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New Windows 11 Feature Causing Privacy Concerns PDF Print E-mail

May 26, 2024 - At the recent Build conference, Microsoft introduced an innovative AI-powered feature for Windows 11 named "Recall." This feature, aimed at Copilot+ PCs, is designed to capture and store snapshots of a user's screen activity every few seconds. While it promises to significantly enhance user experience by providing a detailed log of past activities, it also raises serious privacy concerns, particularly if a PC is lost or stolen.

Recall utilizes the advanced processing capabilities of Copilot+ PCs to continuously document what a user does on their computer. This includes capturing activities in applications, communications during live meetings, and websites visited. These snapshots are encrypted and stored locally, enabling users to search and navigate through their activity history via a timeline feature.

Currently, only a minority of computers in use are capable of utilizing Recall. That’s because users must have one of the new Copilot Plus PCs equipped with Qualcomm’s Snapdragon X Elite chips, which are necessary for the feature's neural processing capabilities. PCs with the minimum capabilities required for recall will store approximately three months of snapshots, though users can adjust the storage allocation according to their preferences. The service is currently in a preview phase, during which Microsoft is gathering user feedback and refining the feature, particularly for enterprise customers. A broader release will follow once these enhancements are complete.

Despite Microsoft's assurances about encryption and that all snapshots will be held on local storage, the privacy implications of Recall are substantial. If a PC is lost or stolen, anyone who gains access to the user’s account could potentially view an exhaustive record of their digital activities. This risk is especially concerning for journalists, activists, and other individuals who may be targeted for their work or viewpoints.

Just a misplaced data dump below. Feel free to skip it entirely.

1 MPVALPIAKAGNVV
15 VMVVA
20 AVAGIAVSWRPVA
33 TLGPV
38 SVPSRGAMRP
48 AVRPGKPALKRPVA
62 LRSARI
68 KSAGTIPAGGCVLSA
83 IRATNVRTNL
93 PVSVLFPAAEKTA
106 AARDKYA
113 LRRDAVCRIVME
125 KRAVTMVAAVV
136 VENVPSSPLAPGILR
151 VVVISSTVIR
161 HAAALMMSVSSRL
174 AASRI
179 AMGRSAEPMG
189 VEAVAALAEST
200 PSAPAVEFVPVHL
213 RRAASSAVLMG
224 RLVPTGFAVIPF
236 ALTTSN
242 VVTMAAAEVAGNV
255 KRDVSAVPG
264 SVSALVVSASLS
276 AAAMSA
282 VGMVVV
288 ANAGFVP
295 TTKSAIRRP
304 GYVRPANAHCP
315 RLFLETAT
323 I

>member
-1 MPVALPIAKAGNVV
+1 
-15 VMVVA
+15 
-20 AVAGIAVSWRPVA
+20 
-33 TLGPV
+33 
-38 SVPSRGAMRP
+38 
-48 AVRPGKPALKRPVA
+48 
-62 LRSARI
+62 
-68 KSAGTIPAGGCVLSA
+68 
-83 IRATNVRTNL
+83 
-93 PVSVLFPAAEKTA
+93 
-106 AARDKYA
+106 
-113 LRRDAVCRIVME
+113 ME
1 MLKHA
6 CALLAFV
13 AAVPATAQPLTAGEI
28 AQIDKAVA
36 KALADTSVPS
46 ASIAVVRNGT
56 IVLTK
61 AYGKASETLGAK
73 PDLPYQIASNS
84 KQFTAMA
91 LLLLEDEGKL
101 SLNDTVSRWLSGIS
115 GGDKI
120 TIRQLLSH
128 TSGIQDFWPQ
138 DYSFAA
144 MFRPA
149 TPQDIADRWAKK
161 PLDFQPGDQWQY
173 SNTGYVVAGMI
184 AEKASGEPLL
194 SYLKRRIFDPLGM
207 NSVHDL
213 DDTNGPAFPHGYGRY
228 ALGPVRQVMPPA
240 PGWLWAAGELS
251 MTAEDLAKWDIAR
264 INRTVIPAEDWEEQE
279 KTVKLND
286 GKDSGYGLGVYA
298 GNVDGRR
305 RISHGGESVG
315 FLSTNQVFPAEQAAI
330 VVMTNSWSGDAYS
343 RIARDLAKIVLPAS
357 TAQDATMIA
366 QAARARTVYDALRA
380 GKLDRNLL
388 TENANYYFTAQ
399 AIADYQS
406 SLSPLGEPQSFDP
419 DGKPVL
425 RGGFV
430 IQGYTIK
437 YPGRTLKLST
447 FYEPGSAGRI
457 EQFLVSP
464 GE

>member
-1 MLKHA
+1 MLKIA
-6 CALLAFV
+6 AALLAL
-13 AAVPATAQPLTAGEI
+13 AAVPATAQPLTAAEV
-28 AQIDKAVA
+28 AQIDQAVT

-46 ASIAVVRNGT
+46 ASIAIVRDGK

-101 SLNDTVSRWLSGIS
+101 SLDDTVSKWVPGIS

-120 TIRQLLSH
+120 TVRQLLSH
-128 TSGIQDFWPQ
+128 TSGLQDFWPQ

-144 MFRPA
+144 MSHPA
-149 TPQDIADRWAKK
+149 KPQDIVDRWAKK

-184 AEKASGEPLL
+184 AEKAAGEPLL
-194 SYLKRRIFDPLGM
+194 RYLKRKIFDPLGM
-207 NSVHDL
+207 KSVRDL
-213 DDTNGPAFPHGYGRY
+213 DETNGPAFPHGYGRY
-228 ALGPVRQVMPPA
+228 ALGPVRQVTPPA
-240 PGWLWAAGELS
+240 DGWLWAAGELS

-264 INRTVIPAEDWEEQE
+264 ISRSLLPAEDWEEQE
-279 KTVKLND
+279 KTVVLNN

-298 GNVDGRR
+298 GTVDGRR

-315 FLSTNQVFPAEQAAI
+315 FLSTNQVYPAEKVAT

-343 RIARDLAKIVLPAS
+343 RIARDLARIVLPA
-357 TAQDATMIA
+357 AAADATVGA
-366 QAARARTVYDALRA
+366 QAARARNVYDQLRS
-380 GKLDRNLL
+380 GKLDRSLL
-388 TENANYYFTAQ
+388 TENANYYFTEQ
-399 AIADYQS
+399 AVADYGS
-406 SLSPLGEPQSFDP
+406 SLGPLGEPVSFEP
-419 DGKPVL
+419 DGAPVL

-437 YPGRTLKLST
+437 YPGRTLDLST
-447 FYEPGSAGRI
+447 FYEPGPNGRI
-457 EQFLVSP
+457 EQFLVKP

The extensive data captured by Recall could also be used by government agencies or private investigators, raising concerns about surveillance and evidence collection. The detailed nature of the information – including personal communications and browsing histories – necessitates a careful consideration of the trade-offs between convenience and privacy.

To address these concerns, Microsoft has implemented several features. Users can pause, stop, or delete captured content and exclude certain apps or websites from being recorded. Recall also does not capture snapshots during InPrivate browsing sessions in Microsoft Edge or of DRM-protected content. While these features may be beneficial to users with some technical background, history shows that most people only have a vague idea about how to manipulate their computer’s operating system. IF computers are shipped with Recall turned on, we suspect that the vast majority of users won’t have any idea how to change its settings or turn it off.

Making matters worse, Recall does not automatically mask sensitive information such as passwords or financial details, which could still be visible in the snapshots. This has the potential to expose this information to anyone who can gain access to a Recall enabled computer.

Microsoft’s position appears to be that Recall represents a significant advancement in how AI can enhance the user experience on Windows 11. But the risks associated with Recall may very well outweigh any benefits. Our suggestion to anyone purchasing a computer with this capability is to educate yourself first, or turn it off entirely. 

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07/14/2024 08:34:13